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Oratorio - The Reality of Existence

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Trying to outdue 2003, Rivel Records has a huge task ahead of them.  Albums from Crimson Moonlight and Pantokrator lead a great group of releases on this up and coming label last year.  Now with 2004 in full swing, Rivel introduces us to the Finnish power metal band Oratorio.  Oratorio is working on 6 years as a band.  Some of you may remember them from the Metal Rose Collection album a few years ago.  The band signed to Little Rose Productions, but the label folded before the band had a chance to go into the studio.  I'll save you the rest of the story and fast forward to the present though.  Oratorio landed on Rivel Records recently and have just released their debut full length, The Reality of Existence, and the world is better place because of it.
 
This album falls in the melodic power metal category somewhat, but it really doesn't seem to fit the mold perfectly.  This is a good thing though as you don't seem to be listening to a band that is intent on just fitting in the cookie-cutter mold that every other band seems to try and imitate.  Now, this is not some super original sounding band.  They have their influences, but they just sound somewhat fresh and different to these ears.  Maybe it's just because I've been immersed in black and death metal the last few weeks and anything sounds fresh after all that.  Anyways...musically the band has a very nice crunch and mixes it up between mid-tempo and faster, aggressive songs.  Take a mix of Stratovarius, very recent Immortal Souls, and maybe Iron Maiden and you get an idea of their musical direction.  The band is very tight and can really suck you into their musical world on any of these 10 songs.  Vocally, Joel Hekkala has a deeper voice than most power metal vocalists.  I'd say his vocals are closer to the style of Ville Laihiala of Sentenced than anybody else.  Seeing as how I'm a big Sentenced fan, this is a good thing.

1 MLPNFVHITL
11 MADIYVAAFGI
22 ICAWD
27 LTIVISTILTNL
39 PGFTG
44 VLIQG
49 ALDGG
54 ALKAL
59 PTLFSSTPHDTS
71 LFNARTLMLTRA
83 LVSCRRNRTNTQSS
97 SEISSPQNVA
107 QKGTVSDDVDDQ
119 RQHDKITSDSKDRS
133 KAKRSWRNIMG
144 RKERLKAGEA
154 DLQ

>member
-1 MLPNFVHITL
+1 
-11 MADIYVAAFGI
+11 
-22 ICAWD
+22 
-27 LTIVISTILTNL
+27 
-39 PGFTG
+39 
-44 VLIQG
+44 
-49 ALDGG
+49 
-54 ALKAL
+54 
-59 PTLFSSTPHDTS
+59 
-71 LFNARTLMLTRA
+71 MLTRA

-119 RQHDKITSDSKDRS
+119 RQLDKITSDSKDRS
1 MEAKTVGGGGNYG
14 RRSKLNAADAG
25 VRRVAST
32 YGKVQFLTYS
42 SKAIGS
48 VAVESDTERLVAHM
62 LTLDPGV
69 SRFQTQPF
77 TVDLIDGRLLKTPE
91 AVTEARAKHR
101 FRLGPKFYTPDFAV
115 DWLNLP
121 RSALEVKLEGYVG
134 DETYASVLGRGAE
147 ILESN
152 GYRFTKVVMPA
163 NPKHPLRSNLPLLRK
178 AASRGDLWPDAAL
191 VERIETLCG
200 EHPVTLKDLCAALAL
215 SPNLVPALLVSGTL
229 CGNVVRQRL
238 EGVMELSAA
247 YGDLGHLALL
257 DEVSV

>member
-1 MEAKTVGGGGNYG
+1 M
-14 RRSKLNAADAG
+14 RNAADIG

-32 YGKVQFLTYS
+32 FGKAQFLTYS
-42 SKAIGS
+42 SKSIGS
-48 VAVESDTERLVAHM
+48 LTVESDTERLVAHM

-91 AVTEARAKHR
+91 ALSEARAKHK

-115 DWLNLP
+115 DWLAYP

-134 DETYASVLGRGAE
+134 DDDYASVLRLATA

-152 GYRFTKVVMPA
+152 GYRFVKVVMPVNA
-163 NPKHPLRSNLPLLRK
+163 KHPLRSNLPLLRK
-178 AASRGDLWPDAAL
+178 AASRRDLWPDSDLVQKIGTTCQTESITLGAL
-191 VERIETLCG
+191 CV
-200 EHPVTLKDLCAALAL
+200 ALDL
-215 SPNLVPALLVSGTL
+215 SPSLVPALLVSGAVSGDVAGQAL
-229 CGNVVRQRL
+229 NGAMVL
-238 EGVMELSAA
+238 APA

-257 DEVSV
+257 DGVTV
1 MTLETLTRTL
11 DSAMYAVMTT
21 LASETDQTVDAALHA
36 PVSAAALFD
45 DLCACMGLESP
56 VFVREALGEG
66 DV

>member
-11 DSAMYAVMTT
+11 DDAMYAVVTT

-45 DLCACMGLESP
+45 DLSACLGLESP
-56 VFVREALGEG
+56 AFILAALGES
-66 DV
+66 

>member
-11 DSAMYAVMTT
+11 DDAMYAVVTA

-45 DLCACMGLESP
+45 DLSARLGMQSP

Oratorio really succeeds on all counts in my opinion.  The music seems to get better on multiple listens.  The band uses melody and aggression to their advantage at all the right times.  The vocals might be tough for some to get into, but I really think that Hekkala has a very powerful voice that fits the music perfectly.  His vocals are also very emotional and mixed with the Christ-centered lyrics, it really leads to an almost worshipful experience at times.  They even do a Finnish-sung balled called "Taivaallinen Jerusalem" that incorporates violin by Nina Kuittinen.  Heck, even production and packaging are well done on this release.  
 
The best songs on this disc are hard to narrow down, but I'd have to say "No Return from Hell", "Ages Before", "Wounded Moon", and "Shine the Light".  The latter ends the album in great fashion leaving a wonderful taste in the listeners ears.  Rivel Records seems to have scored very well in finding this band.  I'm very excited about what the future holds for Oratorio.  (Review by Matt)     

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